Speaking of success, France’s record against Brazil is remarkable. Les Bleus haven’t lost to the Samba kings since August 26, 1992, when Raí, the city’s future darling inspired a 2-0 victory at the Parc des Princes. Blanc still erred on the side of caution, however, and paid customary respect to his opponent.
“Each decade an extraordinary generation comes out of Brazil. It’s for this reason that there are five stars on their shirt… Brazil are in reconstruction because they have young players, but they are practically the best in their positions. In the team that will start there’ll be one from Inter, one from Barcelona, another from Milan….”
But that’s not to say of course that there wasn’t a palpable air of cautious optimism blowing through the French camp. December’s hugely impressive dismantling of England at Wembley left no illusions as to the potential of this side. It was also France’s fourth win on the bounce under Blanc.
The key word here was continuity, though there was a sense that a two-month hiatus and the absences of both Samir Nasri and Mathieu Valbuena might well knock les Bleus off their rhythm.
“We will stick with the same philosophy,” Blanc said. Indeed, not much would change aside from the new kit launched by Nike with the slogan: “Our differences unite us.”
The team-sheet once again made for familiar reading with Hugo Lloris wearing a red mime outfit in goal, the lovers Mexès and Rami in defence, Alou Diarra named as captain for a fourth time, and Karim Benzema brooding menacingly up front.
A second chance was afforded to richly talented Roma playmaker Jérémy Menez on the right-hand side of France’s 4-2-3-1 formation. His nerves had got the better of him in the 1-0 defeat to Belarus last September and he had lost his place in the squad. The 23-year-old wouldn’t let Blanc down this time.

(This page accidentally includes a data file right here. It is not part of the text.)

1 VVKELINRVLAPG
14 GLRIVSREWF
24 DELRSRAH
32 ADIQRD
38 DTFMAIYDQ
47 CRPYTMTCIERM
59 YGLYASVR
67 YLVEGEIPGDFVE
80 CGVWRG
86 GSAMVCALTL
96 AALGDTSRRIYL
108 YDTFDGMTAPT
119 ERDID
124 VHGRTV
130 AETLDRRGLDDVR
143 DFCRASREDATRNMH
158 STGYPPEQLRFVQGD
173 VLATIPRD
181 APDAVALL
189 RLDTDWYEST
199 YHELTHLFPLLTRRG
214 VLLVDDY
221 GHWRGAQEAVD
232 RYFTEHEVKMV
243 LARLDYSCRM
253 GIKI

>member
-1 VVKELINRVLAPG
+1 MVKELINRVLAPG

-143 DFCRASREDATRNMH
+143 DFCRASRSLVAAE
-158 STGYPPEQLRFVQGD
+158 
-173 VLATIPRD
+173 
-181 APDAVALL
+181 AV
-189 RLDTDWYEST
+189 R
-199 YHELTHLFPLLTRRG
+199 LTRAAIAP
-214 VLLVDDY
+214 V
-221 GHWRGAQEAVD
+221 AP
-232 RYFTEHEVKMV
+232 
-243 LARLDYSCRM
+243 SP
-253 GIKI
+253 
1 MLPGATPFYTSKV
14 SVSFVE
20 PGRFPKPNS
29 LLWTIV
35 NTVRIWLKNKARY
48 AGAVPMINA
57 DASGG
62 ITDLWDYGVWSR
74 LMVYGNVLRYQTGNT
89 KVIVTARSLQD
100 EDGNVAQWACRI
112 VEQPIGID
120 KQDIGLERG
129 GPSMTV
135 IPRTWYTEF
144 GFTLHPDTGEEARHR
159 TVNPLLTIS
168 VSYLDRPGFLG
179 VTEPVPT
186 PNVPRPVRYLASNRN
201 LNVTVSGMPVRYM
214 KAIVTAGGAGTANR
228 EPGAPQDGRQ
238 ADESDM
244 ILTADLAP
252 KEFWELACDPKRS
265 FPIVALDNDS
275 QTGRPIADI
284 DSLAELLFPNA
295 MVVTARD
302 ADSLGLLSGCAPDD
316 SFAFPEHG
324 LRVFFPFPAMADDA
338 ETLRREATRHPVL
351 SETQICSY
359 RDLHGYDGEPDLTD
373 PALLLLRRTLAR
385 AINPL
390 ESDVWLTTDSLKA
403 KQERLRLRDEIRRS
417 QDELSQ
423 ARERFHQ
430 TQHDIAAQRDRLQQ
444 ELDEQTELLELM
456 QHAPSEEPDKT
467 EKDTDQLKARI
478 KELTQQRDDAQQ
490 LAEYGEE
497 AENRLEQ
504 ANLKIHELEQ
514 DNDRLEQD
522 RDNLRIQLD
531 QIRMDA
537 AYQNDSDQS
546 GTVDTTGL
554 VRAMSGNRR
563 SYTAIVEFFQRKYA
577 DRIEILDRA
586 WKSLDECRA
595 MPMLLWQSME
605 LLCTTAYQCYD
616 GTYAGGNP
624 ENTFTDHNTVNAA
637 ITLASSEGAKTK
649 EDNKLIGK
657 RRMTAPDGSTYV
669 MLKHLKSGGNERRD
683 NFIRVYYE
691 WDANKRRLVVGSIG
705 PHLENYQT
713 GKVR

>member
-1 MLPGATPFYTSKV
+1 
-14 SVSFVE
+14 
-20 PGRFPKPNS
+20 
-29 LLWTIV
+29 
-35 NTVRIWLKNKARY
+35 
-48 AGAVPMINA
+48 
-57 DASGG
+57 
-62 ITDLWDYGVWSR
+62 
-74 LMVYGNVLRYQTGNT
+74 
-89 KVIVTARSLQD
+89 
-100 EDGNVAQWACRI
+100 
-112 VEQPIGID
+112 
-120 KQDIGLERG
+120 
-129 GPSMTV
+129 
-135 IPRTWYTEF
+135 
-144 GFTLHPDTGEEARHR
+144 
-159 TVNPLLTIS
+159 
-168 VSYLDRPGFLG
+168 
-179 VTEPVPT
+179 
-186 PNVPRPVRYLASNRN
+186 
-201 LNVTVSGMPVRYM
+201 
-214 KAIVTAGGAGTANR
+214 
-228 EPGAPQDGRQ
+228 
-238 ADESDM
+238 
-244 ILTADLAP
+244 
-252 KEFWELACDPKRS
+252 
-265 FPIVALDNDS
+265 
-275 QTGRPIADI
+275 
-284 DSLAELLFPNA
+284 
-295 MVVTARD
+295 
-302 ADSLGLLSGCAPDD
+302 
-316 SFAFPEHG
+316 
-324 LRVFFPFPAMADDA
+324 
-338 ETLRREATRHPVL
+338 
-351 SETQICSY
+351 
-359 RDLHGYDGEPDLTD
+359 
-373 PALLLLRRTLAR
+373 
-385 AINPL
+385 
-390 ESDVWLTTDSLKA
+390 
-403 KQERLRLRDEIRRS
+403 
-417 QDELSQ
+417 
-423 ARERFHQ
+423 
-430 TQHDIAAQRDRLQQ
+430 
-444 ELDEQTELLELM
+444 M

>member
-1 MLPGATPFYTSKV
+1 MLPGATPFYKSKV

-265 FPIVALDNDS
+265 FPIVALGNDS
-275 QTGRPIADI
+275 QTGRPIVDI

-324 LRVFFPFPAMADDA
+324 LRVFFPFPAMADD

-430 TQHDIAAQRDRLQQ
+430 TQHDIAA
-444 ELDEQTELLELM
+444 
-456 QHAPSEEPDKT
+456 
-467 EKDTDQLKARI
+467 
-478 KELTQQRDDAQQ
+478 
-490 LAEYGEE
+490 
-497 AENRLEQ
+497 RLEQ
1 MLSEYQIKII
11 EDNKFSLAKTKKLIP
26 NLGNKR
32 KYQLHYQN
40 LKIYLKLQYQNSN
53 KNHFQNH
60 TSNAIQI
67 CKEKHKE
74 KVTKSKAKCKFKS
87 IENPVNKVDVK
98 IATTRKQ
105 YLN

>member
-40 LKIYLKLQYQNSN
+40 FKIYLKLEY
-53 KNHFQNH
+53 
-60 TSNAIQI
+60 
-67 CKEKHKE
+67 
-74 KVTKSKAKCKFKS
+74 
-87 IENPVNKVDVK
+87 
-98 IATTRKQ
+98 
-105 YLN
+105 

Before the match Zinedine Zidane had offered France’s players some advice. After all, he had masterminded defeats of Brazil in 1998 and 2006. “Each time I talk about Brazil, I have a good memory,” Zidane told L’Équipe.
“The fact that I have also been on holiday there has an impact on my relationship with the country. I was always afraid. I asked myself how they would welcome me. And what’s funny is that they welcomed a Brazilian footballer. French, but Brazilian… They didn’t have any resentment.”
The secret to beating Brazil, according to Zizou, is that they don’t like to be provoked. “You have to rattle them,” he said.
Uncharacteristically for a team without Felipe Melo, it was Brazil who did most of the needling. The pitch was in a sorry state after the Six Nations match between France and Scotland four days earlier and initially didn’t appear to lend itself particularly well to slick passing.
Mano Menezes side had much of the early possession and managed to eek out chances for Milan duo Alexandre Pato and Robinho. But the Seleção looked cluttered and ungainly. France, meanwhile, seemed to carry the greater threat.
Hernanes’s sending off in the 40th minute for a ‘De Jong’ style challenge on Benzema swung the game greatly in France’s favour and to their credit they took advantage.
The breakthrough came shortly after the interval when Menez turned two Brazilians inside out down the right flank and then played a perfect ball across the box. Benzema lay in wait to score his third goal in a row for France.
The 23-year-old had been a little wasteful, notably in the first half when he didn’t supply the finish Yoann Gourcuff’s wonderful reverse pass thoroughly deserved. But once again Benzema showed the swagger that was a hallmark of his play two and a half seasons ago when he struck 27 times for Lyon. He looked dangerous with each touch of the ball.
It was yet another return to form under Blanc, not just for his No 1 striker, but also for Mexès, the man of the match, and for the team as a whole. “I liked what I saw… There were many positives this evening,” Blanc said.
France’s prestigious 1-0 victory extends their winning streak to five games, a feat les Bleus haven’t achieved since 2007. And though thousands of fans didn’t line the Champs-Elysées to savour this triumph over Brazil as they famously did in 1998, there is a definite sense, as evoked in L’Équipe’s headline this morning, that things are getting “better and better."